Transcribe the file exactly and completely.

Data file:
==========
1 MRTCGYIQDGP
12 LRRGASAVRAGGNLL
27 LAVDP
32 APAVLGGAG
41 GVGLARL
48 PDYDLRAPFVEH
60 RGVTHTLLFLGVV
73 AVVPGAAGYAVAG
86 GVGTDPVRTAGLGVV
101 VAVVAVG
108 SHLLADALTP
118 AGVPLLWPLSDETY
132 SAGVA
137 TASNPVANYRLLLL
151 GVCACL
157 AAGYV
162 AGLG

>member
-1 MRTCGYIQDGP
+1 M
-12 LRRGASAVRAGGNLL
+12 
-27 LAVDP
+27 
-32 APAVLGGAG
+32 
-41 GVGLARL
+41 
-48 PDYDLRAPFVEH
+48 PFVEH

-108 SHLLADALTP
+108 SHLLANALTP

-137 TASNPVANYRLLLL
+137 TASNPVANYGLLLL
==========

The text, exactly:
1 MRTCGYIQDGP
12 LRRGASAVRAGGNLL
27 LAVDP
32 APAVLGGAG
41 GVGLARL
48 PDYDLRAPFVEH
60 RGVTHTLLFLGVV
73 AVVPGAAGYAVAG
86 GVGTDPVRTAGLGVV
101 VAVVAVG
108 SHLLADALTP
118 AGVPLLWPLSDETY
132 SAGVA
137 TASNPVANYRLLLL
151 GVCACL
157 AAGYV
162 AGLG

>member
-1 MRTCGYIQDGP
+1 M
-12 LRRGASAVRAGGNLL
+12 
-27 LAVDP
+27 
-32 APAVLGGAG
+32 
-41 GVGLARL
+41 
-48 PDYDLRAPFVEH
+48 PFVEH

-108 SHLLADALTP
+108 SHLLANALTP

-137 TASNPVANYRLLLL
+137 TASNPVANYGLLLL